Tuesday, November 12, 2013

The "Money Talks" Project

My most embarrassing moment occurred as I walked across the stage during my high school graduation. A bit of back story is needed for those who did not get to meet the stunning vision of teenage glamour I was during high-school. To keep it brief: I started high school in a bright-blue half body cast and ended it in a dragon-theme prom dress. Key themes of my high-school experience included: novelty tee-shirts ("I keep hitting the escape key but I'm still here!"), elastic-waisted jeans, text-based role-playing games and an endless rotation of crutches/canes/wheelchairs/medical devices. Oh, and I'm 6 foot 2.
You know what looks great with half body casts? Pigtails.
Top of the dragon dress. There may or may not have been chopsticks in my hair.
That's a long way of saying that I wasn't winning any popularity contests at New Westminster Secondary School. As I walked across the stage to get my diploma, I was mostly concentrating on:
  1. Not tripping;
  2. Figuring out how to not drop my cane as I reached to get the diploma;
  3. Summoning enough hip flexion to bend sufficiently for the high school guidance counselor (who was shorter than me by several inches) to turn the tassel on my mortar board from one side my head to the other;
  4. Making it across the stage without fainting from the pressure of the aforementioned three items. 
I sat nervously among my classmates on the stage. My name was called. My big moment had arrived. Shaking, I stood up and began my walk across the stage.

And that's when it happened. The silence that followed the announcer saying my name was broken by someone yelling, "Hey Arley, lay off the steroids!!" My classmates laughed. Everyone turned to look at me. The guy who made the comment started murmuring to his buddies, praising himself for his wit. High-fives may or may not have been involved. I stared straight ahead, blushing furiously, trying not to break concentration or burst into tears. I don't remember what happened next -- other than forgetting to hug the guidance counselor in my haste to get off the stage -- but the incident remains one of the most embarrassing one of my life, despite how relatively minor it is compared to the endless Chaplin-esque highlight reel of my life.

For ages, that phrase -- Hey Arley, lay off the steroids -- would pop into my head whenever I was feeling particularly self-conscious.  On dates. While bathing suit shopping. While trying to converse with a group of short people at a loud bar. Hey Arley. Lay off the steroids.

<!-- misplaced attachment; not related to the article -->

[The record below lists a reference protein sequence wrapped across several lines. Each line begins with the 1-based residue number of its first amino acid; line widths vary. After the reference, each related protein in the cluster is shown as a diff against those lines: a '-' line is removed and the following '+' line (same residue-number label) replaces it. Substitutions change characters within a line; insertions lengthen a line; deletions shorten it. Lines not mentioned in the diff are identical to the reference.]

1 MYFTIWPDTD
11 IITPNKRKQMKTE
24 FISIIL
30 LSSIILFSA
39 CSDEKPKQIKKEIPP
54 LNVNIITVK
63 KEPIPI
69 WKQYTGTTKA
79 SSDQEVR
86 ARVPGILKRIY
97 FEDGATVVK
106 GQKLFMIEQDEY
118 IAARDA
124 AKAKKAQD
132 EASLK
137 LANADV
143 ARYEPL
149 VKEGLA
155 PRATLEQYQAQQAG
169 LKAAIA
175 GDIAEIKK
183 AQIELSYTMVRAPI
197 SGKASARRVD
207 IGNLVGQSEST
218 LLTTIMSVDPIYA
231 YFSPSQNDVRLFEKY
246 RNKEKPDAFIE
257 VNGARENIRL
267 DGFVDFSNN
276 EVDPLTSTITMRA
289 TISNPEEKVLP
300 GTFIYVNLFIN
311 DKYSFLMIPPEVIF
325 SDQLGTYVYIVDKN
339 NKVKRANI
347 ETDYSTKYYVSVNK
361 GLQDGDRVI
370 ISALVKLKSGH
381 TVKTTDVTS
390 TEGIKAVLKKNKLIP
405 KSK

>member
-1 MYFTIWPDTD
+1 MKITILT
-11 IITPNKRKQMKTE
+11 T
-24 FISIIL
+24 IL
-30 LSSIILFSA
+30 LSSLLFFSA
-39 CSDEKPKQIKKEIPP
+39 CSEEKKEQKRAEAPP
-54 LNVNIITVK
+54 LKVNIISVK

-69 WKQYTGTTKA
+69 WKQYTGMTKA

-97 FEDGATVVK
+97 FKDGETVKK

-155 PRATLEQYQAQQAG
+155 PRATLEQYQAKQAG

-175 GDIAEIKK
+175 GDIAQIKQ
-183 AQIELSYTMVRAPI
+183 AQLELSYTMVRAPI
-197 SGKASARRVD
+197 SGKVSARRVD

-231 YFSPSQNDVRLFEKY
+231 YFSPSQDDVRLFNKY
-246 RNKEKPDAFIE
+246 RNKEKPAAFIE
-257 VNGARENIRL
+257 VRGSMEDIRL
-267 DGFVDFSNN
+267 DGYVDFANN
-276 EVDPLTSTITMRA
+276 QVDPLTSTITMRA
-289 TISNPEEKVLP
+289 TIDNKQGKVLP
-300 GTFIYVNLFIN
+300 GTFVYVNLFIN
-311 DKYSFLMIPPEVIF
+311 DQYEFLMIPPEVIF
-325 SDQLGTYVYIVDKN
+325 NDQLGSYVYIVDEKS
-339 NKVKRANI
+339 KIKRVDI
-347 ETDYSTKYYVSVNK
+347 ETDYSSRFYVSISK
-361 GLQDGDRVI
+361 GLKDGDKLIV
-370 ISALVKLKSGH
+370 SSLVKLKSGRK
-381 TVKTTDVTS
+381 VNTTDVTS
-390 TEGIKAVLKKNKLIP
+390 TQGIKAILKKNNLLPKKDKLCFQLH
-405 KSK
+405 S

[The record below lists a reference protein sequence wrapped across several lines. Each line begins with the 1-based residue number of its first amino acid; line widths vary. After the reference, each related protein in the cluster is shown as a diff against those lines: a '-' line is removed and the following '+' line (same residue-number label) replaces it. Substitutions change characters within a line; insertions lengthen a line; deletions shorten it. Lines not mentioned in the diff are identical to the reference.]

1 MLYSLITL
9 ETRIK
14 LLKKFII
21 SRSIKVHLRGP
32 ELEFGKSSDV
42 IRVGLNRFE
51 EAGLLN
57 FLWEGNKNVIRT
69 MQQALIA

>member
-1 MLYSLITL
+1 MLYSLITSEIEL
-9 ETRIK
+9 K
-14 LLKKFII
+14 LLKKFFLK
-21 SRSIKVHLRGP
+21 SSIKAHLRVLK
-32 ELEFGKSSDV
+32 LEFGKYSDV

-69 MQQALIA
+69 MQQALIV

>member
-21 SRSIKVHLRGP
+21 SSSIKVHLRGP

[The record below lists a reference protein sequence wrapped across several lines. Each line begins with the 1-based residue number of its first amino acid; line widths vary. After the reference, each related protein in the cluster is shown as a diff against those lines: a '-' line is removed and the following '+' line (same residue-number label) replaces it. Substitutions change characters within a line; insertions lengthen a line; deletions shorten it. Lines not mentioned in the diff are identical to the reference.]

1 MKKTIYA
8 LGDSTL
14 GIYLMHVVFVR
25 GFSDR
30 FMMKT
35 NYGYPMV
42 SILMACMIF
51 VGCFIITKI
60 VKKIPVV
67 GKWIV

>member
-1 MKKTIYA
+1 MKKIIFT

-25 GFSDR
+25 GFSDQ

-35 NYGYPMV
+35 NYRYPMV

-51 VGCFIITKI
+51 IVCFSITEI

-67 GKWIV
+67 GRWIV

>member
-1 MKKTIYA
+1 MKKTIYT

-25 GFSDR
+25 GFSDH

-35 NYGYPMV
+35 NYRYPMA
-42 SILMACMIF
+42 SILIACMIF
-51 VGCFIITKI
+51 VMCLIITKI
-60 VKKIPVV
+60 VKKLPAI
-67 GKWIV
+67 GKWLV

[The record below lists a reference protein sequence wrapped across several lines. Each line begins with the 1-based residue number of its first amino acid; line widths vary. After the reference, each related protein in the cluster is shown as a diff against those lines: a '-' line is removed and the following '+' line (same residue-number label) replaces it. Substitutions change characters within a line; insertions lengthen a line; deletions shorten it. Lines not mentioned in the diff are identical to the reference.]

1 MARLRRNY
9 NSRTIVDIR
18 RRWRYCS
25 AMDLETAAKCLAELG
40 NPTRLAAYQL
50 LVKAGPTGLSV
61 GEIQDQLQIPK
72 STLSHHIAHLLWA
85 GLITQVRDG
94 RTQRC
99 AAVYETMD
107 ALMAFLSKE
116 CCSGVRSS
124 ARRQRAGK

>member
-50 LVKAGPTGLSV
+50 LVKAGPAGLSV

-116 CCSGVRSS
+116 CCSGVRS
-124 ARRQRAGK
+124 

I've been thinking about that incident a lot lately. For one, I recently picked up my old Complete Works of Oscar Wilde book and my high-school corsage fell out, sending me on a trip down memory lane. More importantly, however, I've seen an uptick in the level of stupid comments about my body from random strangers because I fractured my foot and, until recently, was stuck in an air cast. (How did I do this, you ask?  By dropping a wood-block cutting board on my foot as I was cleaning up after book club. As I said: Chaplin-esque).

Even though I don't use my cane as much as I should, and the homeless gentlemen who used to shout "Physiotherapy! Physiotherapy! Rehabilitation! Rehabilitation!" as I walked by has moved from his post by my house, I still get my fair share of bizarre comments from strangers on perhaps a weekly basis. You're tall! Your parents must have made you drink a lot of milk! (Yes, I am. Yes, they did). You're limping, did you sprain your ankle? (No, I did not). You're so large! Do you have a black boyfriend? (No I do not, random elderly Asian ladies, but thank you for asking).

Fracturing my foot, however, meant running the gauntlet of unwanted comments every day. A dude in the grocery store noted he'd "seen a lot of broken women lately" and speculated that if I'd dropped a knife on my foot, it probably would have healed more quickly. A man in the elevator inquired as to whether I'd had pins put in and informed me that, if I had, I'd be groped at the airport by the TSA agents and I might as well get used to it.

Showing off the air cast in a wedding photobooth.

One day I remarked to my boyfriend that if I had a dollar for every time someone said "OMG what happened to you?" I'd be rich. And then it hit me. I should donate a dollar to charity every time someone makes an unwanted comment about my body, therefore turning the incident from "awkward, embarrassing thing that made me momentarily annoyed" to "awkward, embarrassing thing that allows me to give back to charities that have impacted my life positively." My crankiness will be someone else's gain.